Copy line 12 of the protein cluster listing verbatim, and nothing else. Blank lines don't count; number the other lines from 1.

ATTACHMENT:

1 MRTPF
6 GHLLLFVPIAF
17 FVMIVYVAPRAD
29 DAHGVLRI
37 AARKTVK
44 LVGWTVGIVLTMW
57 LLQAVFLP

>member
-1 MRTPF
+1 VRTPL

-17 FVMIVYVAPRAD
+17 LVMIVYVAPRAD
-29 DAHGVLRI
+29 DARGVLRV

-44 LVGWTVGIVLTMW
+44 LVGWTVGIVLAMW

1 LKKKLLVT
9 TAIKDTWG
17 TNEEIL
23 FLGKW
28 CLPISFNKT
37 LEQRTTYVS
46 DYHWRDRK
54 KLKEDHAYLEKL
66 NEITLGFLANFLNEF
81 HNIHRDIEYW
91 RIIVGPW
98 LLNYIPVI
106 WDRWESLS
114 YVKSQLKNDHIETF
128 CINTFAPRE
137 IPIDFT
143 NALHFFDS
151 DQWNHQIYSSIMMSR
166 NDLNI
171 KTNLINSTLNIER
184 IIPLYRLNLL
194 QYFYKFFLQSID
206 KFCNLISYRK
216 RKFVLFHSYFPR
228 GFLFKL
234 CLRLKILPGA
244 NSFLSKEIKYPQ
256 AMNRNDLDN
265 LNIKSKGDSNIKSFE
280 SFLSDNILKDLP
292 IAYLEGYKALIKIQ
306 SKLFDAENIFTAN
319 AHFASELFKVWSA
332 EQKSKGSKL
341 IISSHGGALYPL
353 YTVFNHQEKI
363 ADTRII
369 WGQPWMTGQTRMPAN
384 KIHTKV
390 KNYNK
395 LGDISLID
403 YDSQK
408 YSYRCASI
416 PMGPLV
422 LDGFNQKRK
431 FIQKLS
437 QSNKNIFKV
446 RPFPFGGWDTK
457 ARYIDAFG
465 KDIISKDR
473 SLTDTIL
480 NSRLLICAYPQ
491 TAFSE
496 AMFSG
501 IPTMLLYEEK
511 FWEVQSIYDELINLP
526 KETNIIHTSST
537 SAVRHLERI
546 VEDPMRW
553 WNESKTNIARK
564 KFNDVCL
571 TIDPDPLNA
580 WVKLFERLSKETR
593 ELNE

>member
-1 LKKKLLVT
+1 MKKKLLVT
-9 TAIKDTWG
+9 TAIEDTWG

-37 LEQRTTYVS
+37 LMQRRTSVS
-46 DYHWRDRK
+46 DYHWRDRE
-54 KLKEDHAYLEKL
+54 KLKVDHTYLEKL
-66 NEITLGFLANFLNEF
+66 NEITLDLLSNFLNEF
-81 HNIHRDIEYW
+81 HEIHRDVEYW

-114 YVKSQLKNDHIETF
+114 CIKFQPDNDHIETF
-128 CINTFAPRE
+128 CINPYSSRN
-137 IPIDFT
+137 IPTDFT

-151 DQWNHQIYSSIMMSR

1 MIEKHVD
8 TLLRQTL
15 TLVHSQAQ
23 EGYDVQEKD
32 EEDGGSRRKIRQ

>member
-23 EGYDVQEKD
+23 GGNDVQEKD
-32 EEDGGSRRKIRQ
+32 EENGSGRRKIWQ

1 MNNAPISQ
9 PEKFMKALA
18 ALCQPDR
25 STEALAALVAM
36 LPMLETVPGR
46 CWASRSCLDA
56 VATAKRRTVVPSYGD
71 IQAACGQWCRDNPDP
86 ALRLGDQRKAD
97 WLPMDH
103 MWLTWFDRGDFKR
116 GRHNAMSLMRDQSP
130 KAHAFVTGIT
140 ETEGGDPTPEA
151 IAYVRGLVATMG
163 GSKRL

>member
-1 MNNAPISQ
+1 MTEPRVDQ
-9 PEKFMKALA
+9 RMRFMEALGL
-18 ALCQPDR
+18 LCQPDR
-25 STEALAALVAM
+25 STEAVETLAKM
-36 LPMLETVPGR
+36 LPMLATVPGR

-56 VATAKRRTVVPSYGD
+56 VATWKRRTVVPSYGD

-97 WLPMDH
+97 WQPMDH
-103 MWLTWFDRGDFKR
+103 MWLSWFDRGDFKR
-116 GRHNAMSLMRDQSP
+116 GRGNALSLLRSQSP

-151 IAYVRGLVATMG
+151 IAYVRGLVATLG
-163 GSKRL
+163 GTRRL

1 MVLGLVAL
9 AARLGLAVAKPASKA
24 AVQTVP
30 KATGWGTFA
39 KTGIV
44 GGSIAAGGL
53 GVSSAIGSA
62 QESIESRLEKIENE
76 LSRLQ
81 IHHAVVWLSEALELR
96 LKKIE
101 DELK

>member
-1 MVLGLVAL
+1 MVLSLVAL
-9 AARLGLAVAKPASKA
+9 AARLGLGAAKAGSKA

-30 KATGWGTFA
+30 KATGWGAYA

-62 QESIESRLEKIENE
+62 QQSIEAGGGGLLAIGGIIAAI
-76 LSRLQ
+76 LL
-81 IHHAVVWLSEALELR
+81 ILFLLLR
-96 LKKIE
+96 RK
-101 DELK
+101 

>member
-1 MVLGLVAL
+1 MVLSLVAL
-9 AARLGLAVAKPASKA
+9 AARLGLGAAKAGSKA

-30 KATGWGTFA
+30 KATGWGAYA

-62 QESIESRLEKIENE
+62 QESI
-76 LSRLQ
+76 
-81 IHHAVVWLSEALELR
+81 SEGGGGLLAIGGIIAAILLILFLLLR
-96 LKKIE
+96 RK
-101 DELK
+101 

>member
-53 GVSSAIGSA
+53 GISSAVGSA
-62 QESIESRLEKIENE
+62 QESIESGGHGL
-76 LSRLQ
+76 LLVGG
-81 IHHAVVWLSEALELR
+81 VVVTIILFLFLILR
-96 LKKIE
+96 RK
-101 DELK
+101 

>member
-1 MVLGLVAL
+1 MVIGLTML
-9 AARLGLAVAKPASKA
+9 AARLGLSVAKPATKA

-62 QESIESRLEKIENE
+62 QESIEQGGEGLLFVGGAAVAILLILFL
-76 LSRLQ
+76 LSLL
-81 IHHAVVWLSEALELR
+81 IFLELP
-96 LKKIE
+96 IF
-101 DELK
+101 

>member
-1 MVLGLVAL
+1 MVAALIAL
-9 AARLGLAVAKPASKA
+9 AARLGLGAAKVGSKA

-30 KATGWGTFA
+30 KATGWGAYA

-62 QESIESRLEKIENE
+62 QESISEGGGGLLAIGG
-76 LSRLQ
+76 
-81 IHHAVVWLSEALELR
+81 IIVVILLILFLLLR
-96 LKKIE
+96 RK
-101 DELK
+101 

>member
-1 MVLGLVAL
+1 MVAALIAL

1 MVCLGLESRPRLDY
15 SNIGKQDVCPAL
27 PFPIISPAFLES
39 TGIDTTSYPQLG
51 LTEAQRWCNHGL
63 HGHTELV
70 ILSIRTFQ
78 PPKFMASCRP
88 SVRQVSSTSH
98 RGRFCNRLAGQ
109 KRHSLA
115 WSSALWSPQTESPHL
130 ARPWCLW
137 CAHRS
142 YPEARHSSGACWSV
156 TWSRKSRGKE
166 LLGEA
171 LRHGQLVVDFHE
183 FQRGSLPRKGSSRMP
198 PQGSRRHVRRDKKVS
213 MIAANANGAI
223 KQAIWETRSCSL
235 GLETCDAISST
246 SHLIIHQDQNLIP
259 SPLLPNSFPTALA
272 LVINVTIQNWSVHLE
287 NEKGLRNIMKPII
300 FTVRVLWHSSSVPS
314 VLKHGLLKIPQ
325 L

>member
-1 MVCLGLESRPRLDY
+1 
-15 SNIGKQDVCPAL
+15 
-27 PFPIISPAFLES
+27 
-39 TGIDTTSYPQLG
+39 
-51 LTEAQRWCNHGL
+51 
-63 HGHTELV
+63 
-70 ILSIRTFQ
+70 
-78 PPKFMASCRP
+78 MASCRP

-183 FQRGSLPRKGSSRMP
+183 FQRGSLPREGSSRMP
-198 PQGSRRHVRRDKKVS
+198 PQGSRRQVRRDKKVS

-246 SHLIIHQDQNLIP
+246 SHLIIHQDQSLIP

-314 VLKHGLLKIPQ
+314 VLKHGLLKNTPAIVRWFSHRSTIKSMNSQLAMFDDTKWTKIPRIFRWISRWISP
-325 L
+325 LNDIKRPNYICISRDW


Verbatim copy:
+17 LVMIVYVAPRAD